sinecure

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sinecure

a Church benefice to which no spiritual or pastoral charge is attached

Sinecure

 

in the Middle Ages, an ecclesiastical office that brought in income without being connected with the fulfillment of any obligations or without even requiring residence at the place of appointment. The granting of sinecures was widely practiced by the papacy. The word “sinecure” became a pejorative term used to designate a well-paying office not requiring any special work.

References in periodicals archive ?
Presidents in Iran have commonly named all sorts of advisers with many of those posts appearing to be sinecures when the men left other posts.
BARON Richard retired at the age of 54 on a gold plated pension, then landed various sinecures - many covered by the tax payer.
But more often than not, the appointments are sinecures, a reward for services rendered, or for being accommodating to the powers that be when in service.
These toothless bodies, usually headed by toothless sinecures, are restricted to correcting administration and billing errors.
And MPs in safe seats are far more likely to vote according to the dictates of party managers because such constituencies are virtually sinecures.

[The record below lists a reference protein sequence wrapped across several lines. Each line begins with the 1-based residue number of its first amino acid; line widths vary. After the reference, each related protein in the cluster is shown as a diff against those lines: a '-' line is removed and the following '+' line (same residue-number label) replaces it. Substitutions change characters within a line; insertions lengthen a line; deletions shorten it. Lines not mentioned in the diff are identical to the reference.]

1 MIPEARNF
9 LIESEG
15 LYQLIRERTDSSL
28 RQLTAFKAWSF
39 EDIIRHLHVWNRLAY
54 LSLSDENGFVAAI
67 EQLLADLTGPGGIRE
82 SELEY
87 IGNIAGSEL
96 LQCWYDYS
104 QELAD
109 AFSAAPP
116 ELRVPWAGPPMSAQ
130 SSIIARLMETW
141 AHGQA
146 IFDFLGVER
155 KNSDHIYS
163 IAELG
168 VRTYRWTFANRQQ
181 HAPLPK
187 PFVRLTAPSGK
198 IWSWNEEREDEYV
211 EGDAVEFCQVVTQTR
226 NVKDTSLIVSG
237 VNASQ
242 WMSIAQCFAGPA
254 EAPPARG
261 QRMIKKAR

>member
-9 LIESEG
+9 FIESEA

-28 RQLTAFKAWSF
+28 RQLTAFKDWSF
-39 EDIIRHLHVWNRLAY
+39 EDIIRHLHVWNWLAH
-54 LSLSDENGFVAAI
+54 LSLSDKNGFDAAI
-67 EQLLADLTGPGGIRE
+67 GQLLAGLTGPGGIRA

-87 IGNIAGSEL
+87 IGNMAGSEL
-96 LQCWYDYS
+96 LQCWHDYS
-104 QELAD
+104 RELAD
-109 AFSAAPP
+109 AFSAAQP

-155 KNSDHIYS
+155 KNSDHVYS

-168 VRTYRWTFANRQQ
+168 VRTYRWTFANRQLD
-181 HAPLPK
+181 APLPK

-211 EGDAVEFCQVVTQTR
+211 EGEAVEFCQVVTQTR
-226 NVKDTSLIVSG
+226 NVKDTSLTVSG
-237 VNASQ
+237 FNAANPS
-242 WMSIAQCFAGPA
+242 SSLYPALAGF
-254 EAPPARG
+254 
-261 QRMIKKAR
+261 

Those reasons should be for the good of the country as regards the aegis of the portfolio concerned but having seen the way that civil servants ignored the inventive expense claims by MPs, it is only fair to wonder if the responses given are perhaps aimed at safeguarding the sinecures that many civil servants seem to have created for themselves?
The instinctive reaction of voters is to hang 'em and that of Gordon Brown and all those desperate to cling on to their comfortable sinecures is to bury the expenses row in the long grass of quasi-independent inquiries in the hope of resuming business more or less as usual.
Sinecures in publishing and the academic world, which paid little and demanded less, dried up, so that writers had less time for their own work.
If Kulongoski were seeking to remove effective opponents from the Legislature by kicking them into comfortable sinecures, Williams' appointment would make no sense.
Minority observers mourned the loss of Republican stalwarts far beyond the sinecures and patronage posts of the South.
The personnel cuts, forced on the United Nations by a combination of reduced budgets and the failure of member nations to pay dues on time, would begin to shrink for the first time an organization that has been widely criticized for its bloated bureaucracy and the sinecures provided for underemployed political appointees from around the world.
Sinecures, they argued, put government offices in the hands of idle rich men who drew all the emoluments, but farmed out whatever work was attached to them for a fraction of the profits.